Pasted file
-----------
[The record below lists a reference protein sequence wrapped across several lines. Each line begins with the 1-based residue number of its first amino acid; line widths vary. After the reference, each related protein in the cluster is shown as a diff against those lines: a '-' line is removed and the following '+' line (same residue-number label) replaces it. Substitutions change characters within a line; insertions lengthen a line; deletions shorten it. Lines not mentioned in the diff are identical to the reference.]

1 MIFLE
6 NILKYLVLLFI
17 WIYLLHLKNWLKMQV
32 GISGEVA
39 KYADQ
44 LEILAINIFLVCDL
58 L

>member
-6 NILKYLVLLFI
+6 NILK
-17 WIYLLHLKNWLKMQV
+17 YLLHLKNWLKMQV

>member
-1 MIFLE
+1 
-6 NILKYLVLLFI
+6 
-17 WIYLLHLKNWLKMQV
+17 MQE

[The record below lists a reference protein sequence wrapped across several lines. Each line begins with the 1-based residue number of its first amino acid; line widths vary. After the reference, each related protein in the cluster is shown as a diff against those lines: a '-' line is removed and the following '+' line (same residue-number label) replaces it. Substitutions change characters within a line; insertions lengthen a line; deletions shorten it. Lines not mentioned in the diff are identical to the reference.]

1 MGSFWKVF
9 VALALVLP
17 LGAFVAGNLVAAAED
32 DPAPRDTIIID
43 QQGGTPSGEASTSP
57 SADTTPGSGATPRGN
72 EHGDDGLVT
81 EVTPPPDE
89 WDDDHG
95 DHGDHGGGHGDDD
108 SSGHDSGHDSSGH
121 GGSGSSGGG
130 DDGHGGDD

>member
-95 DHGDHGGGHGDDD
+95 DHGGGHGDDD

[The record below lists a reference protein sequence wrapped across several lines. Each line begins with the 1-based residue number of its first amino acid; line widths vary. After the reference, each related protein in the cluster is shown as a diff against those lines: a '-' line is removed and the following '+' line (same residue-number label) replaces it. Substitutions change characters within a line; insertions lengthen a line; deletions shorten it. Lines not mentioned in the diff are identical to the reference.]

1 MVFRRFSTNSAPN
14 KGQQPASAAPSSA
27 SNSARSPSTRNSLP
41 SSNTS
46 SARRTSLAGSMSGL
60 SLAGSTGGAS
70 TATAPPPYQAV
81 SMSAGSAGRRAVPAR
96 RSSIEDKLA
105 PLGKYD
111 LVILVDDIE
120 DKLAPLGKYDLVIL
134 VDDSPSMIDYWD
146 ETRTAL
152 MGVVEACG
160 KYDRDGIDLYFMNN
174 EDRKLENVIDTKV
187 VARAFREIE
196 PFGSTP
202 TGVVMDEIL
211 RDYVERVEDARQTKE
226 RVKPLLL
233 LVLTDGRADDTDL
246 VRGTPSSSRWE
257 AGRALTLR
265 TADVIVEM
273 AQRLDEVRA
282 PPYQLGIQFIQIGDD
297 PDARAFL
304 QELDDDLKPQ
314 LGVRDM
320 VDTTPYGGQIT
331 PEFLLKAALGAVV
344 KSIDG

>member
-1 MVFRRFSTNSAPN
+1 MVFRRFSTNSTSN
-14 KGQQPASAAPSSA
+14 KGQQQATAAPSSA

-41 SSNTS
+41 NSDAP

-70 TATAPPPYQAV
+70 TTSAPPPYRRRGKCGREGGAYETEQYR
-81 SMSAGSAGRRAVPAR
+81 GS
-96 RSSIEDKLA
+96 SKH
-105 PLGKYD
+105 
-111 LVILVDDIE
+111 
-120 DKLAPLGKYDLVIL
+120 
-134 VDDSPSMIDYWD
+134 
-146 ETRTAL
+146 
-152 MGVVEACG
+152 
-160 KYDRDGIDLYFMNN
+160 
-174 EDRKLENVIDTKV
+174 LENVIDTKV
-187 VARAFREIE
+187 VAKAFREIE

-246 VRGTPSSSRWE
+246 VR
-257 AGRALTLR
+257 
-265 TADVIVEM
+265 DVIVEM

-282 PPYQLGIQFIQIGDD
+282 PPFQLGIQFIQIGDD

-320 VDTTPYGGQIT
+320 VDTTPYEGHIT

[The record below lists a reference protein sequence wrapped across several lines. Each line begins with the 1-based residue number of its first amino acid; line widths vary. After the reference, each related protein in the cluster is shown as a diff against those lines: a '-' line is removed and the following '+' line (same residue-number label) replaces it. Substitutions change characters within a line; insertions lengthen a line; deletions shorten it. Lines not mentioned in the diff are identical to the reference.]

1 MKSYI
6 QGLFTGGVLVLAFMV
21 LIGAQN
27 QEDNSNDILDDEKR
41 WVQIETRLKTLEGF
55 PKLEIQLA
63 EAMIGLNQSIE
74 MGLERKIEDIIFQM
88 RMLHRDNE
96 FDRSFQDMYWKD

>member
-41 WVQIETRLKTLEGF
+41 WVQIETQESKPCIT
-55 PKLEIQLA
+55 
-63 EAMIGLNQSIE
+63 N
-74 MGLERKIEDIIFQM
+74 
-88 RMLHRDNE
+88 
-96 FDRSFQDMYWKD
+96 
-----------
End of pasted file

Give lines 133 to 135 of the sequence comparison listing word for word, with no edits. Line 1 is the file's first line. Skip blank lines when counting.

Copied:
+74 
-88 RMLHRDNE
+88 